The First Ward Report – Sometimes you’re wrong!

The First Ward Report – Sometimes you’re wrong!

And sometimes you get it wrong despite your best journalistic effort and applied due diligence! Two cases in point!

Lopez did file his EIS!

The first – and not nearly the only – problem with my August 5 Quick Hits entry on Elgin City Councilman Baldemar Lopez’ Economic Interest Statement was, unbeknownst to me, Governor Pritzker had, indeed, extended the late filing deadline from May 1st to August 3rd.

In my defense, I did email the County Clerk’s vital records department prior to that piece to determine whether there was any kind of official extension. And when I failed to get a timely response, I simply assumed there wasn’t. C’mon! The entire filing process is electronic, so there’s no good COVID consideration for granting elected officials an extension.

Silly me!

My first lapse was believing Pritzker applies any real logic before undertaking a course of action, and the second was not persisting past the Clerk’s office to get a final EIS deadline answer. Trust me, I won’t make either mistake again.

In their defense, the Clerk’s office did respond – four days later – explaining that they had not yet posted the 2020 statements and it would require a FOIA to determine if Lopez had filed his. Of course, I’d been relying on the errant belief that those Clerk EIS portal people were keeping up in the posting regard when they clearly were not.

I won’t make that mistake again, either.

So, I dutifully dashed off the requested FOIA request only to receive a quick response instructing me to look up Lopez on the EIS portal one more time. I’m not sure why I had jump through all those hoops to get there, but we all know that local government is a perpetually fascinating proposition.

Sure enough, there it was! And it had inexplicably been filed way back on February 25! Why it took a FOIA – at their behest – to “encourage” the Clerk’s office to post it more than four months after the fact is completely beyond me. It’s a conundrum along the lines of attempting to explain why the Theory of Relativity utterly falls apart at the quantum level.

But despite that comedy of errors, my basic Lopez EIS contentions remain sound!

First, the Councilman was, indeed, late and fined $15 for filing the document after December 31. And second, his current EIS bears almost no resemblance to the previous year’s in which he failed to note his official Springfield lobbying efforts.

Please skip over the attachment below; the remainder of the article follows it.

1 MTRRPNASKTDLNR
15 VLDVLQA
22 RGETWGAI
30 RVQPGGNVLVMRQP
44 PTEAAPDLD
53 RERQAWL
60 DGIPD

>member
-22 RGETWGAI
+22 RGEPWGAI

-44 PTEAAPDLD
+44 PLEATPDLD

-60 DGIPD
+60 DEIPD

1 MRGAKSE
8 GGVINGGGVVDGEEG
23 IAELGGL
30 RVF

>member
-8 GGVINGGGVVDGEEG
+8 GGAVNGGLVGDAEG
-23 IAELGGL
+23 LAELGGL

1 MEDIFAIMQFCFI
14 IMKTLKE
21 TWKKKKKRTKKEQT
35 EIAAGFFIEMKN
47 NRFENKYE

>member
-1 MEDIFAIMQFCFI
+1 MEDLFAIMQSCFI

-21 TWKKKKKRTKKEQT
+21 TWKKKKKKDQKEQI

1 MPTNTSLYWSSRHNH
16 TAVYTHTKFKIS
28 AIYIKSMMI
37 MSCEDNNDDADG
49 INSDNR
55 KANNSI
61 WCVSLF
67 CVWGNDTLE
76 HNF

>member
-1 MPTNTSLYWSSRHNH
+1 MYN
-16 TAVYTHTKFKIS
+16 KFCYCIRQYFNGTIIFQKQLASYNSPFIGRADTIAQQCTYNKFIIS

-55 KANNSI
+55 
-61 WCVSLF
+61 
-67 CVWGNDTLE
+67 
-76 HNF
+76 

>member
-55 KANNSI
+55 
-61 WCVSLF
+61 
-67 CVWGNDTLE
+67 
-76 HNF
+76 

That effectively makes his 2019 document an exercise in perjury, but I’m not going to bother with a complaint because EIS’s violations are not a huge priority in the coronavirus era, and even if the Councilman was found guilty, the fine is barely more than a grand.

Given the unnecessarily twisted Illinois EIS question wording, I also had my doubts about the efficacy of his 2020 filing, particularly Lopez’ use of the term “government/public relations.” But after running it by my favorite municipal attorney, the verdict was it met the absolute minimal filing requirements for an elected official who can clearly be considered a lobbyist.

But even though I had to face down some rather unusual resistance here, there’s no excuse for blowing the due diligence process as badly as I did. So, now I’m gonna have to tell my wife I’m not nearly perfect.

Oh, the ignominy!

 

The one that got away!

This journalistic phenomenon occurs every two- to three-years, and it’s always quite depressing when it does.

It starts with more than one stellar source coming forward with a story that could clearly cost some public and elected officials’ their heads! Then, just to be absolutely sure about something this big, you reach out to other likely sources and they confirm everything you already know.

That doesn’t always happen, and trust me, it tends to get the big story salivary glands going!

So, you start down tracking down the likely paper trail, and initially, that process looks really promising, too! But immediately after you triumphantly issue the appropriate FOIA requests, the story starts to fall apart, and it falls apart quite quickly, too.

Because when you finally put all the pieces together, you realize that, though your sources’ hearts were in all the right places, none of them were aware of all the facts, and the totality of those facts clearly indicate that nothing untoward took place.

Everything played out almost exactly as it logically should have.

Then, just for good measure, and perhaps in the hope that there’s something’s there, you bring the story to one of your favorite local experts who swiftly puts that nail in the supposed “scoop’s” coffin.

So, you issue a deep sigh, you curse the journalistic deities for ten wasted hours, and though the story never went public and your intentions were good, you have to somewhat apologize to the folks whom you may have pressed a little bit harder than you probably should have because you were convinced you were really onto something.

It’s always a lot of fun!

So, why tell you about the one that got away? Because I thought it was important to note that not every potential story turns out to be one. And unlike it was with the Lopez EIS, this time all that applied due diligence turned out exactly as it should have.

You win some and you certainly lose some!

 

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